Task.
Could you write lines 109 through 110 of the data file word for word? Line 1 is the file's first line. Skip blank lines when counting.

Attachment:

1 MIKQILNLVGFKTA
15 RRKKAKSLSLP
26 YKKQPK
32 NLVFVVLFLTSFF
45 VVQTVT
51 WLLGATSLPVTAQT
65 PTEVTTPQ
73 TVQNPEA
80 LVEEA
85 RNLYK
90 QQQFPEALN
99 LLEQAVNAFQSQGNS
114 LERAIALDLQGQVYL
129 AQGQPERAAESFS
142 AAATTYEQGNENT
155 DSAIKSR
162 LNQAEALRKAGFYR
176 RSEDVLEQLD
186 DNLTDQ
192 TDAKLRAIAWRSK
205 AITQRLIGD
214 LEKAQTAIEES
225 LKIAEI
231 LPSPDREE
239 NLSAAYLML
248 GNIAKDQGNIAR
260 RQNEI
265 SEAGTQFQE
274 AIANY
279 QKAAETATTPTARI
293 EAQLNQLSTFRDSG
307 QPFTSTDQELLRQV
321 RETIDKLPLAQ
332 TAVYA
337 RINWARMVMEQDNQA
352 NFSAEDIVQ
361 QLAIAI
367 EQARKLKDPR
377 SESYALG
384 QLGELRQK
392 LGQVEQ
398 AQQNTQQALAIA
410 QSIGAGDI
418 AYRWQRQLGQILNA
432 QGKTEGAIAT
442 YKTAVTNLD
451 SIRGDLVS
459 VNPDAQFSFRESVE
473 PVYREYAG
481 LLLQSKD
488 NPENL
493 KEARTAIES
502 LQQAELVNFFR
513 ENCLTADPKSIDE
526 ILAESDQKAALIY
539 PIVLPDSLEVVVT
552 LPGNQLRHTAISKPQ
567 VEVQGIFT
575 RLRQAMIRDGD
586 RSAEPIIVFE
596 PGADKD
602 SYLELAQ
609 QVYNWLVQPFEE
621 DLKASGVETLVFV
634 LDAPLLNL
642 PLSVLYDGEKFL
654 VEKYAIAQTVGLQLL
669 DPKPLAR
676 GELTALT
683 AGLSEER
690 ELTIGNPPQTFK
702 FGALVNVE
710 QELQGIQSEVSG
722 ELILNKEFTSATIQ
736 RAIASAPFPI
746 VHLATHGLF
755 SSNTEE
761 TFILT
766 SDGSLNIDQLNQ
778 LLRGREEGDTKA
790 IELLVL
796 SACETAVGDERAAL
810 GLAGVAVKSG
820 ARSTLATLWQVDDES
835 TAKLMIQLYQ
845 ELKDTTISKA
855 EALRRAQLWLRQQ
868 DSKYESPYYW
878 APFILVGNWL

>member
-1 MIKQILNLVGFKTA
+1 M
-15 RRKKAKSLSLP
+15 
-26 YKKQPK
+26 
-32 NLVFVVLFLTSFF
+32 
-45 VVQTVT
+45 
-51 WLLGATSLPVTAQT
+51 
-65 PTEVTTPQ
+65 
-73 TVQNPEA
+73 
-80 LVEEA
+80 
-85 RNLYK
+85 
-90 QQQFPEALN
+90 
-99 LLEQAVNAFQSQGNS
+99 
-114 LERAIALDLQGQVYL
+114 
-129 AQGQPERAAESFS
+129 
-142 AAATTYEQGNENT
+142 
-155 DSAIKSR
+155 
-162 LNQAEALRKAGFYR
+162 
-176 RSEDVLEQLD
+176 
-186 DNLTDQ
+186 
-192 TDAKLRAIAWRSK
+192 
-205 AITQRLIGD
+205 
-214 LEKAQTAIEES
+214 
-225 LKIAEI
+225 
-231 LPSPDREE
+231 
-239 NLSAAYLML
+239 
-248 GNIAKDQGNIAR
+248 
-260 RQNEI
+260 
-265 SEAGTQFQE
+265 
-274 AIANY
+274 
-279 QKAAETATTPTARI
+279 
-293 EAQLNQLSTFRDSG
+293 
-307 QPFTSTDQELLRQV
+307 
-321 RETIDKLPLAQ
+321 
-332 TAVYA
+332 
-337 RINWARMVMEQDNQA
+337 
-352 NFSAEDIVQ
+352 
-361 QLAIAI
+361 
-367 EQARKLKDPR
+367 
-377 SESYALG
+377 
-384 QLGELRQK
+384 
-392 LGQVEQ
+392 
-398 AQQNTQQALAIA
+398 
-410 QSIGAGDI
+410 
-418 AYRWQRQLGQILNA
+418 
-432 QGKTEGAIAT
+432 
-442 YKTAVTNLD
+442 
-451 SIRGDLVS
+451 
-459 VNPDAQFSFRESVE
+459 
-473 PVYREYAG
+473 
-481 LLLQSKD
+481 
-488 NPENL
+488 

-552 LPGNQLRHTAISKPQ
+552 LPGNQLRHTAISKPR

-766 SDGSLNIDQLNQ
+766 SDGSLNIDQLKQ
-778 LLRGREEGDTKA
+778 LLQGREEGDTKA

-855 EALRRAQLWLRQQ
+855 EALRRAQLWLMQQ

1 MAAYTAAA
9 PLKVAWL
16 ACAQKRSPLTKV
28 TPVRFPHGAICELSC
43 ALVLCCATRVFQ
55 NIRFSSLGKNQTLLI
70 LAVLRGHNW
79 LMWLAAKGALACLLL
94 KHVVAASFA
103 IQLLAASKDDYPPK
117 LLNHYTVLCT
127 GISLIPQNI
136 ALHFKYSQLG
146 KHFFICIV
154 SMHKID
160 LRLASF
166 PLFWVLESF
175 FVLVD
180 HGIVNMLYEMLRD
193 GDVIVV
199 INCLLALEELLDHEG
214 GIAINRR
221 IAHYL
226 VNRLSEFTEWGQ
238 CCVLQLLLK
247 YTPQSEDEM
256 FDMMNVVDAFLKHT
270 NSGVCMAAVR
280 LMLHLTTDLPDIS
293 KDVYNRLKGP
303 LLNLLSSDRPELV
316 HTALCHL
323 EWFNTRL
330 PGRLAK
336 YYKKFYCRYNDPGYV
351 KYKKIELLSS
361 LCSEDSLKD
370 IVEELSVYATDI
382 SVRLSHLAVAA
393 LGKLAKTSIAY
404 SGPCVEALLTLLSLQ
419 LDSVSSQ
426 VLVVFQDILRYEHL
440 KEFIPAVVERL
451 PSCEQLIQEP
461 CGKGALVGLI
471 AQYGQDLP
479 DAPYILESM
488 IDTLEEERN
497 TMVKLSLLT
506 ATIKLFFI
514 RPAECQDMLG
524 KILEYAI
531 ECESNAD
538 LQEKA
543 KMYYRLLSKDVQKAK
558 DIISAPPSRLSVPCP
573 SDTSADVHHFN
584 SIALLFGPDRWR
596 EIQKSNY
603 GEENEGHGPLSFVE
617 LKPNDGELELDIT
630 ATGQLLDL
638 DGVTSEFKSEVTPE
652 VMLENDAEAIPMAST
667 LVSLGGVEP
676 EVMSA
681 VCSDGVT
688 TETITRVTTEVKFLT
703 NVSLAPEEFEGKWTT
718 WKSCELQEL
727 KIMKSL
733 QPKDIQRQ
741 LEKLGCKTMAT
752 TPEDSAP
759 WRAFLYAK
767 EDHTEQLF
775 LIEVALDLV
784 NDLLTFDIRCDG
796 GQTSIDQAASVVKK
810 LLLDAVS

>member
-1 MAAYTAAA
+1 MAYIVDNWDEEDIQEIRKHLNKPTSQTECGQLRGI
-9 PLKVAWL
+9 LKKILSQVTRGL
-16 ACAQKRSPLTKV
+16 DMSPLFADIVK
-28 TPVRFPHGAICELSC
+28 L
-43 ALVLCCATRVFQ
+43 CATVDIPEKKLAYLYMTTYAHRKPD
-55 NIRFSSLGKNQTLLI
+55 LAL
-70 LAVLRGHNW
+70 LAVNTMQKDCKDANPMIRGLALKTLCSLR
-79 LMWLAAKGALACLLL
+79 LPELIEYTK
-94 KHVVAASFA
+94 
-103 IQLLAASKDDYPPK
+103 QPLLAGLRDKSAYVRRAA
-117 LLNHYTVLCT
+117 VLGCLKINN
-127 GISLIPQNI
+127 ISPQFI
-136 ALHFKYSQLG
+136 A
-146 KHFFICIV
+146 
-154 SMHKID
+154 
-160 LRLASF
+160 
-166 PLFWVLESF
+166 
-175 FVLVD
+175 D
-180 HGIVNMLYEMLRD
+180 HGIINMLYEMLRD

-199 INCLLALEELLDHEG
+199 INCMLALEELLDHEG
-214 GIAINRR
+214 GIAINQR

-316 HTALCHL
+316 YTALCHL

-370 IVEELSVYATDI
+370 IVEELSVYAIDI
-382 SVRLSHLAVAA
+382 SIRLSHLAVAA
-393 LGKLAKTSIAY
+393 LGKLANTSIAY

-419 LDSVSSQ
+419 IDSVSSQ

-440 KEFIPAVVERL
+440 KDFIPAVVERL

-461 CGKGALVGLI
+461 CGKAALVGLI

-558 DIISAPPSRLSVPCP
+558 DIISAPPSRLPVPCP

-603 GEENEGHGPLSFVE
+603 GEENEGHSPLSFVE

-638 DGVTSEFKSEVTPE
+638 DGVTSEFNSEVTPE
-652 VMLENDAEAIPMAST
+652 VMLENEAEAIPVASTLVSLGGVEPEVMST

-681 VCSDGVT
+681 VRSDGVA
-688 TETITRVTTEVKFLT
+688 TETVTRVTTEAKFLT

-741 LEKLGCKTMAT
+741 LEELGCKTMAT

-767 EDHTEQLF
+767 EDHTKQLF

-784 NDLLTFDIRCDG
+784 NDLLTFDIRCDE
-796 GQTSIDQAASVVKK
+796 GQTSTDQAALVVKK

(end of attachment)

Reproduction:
-85 RNLYK
+85 